Flag of Essex
|Design||Three Saxon seaxes on a red field|
The earliest references to the flag being to used to represent the county date back to the 17th century. A Restitution of Decayed Intelligence, written in 1605 by Richard Verstegan referred to the Anglo-Saxons bearing a standard of "Three seaxes argent, in a field gules". Similarly, cartographer John Speed included the flag in his 1611 atlas The Theatre of the Empire of Great Britaine.
Sir Winston Churchill also included the three seaxes as being representative of Essex in his 1675 work Divi Britannici. As a result of this, the symbol was installed on a stained glass window in Westminster Abbey in 1735.
By 1815 the flag had become synonymous with the county, appearing as the masthead on the Chelmsford Chronicle and as the logo of the Essex and Suffolk Equitable Insurance Society.
By the late 19th and early 20th centuries, the flag saw widespread usage throughout the county, appearing on buildings and infrastructure in numerous settlements.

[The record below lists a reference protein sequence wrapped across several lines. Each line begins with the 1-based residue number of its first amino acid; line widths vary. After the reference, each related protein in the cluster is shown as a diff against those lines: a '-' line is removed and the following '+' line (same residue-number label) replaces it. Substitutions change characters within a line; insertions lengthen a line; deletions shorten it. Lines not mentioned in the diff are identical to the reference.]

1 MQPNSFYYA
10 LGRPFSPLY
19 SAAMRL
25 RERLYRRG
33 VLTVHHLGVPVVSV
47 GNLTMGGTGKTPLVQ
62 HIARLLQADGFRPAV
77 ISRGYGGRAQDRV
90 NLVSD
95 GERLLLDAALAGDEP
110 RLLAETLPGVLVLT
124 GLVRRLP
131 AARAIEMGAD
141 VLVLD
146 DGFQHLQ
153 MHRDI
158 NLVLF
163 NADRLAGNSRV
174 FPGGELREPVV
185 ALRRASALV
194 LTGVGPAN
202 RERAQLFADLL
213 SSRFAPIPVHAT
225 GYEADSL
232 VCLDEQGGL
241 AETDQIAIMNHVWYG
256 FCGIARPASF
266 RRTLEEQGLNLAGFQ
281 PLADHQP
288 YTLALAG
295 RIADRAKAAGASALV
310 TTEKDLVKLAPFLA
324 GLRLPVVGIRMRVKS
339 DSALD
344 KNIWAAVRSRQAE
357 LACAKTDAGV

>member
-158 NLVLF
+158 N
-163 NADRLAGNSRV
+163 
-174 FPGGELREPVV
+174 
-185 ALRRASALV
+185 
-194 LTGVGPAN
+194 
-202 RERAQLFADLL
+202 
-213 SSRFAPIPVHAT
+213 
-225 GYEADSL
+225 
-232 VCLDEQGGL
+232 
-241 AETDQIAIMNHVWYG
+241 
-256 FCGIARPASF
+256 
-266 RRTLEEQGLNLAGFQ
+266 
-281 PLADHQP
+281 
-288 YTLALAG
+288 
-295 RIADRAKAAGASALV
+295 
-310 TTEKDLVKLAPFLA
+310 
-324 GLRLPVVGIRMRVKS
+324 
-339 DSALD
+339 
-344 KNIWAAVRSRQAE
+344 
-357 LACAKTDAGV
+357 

In 1889, Essex County Council adopted the flag as its own symbol.
- "Essex flag". British County Flags. 20 May 2013. Retrieved 25 July 2019.
- Churchill, Sir Winston (1675). Divi Britannici being a remark upon the lives of all the kings of this isle from the year of the world 2855, unto the year of grace 1660. London: Roycroft. p. 117.
- "Essex". The Flag Institute. Retrieved 27 July 2019.
- "Essex flag flies in the heart of government". GOV.UK. 27 October 2014. Retrieved 27 July 2019.
- "UK Flag Registry: Essex".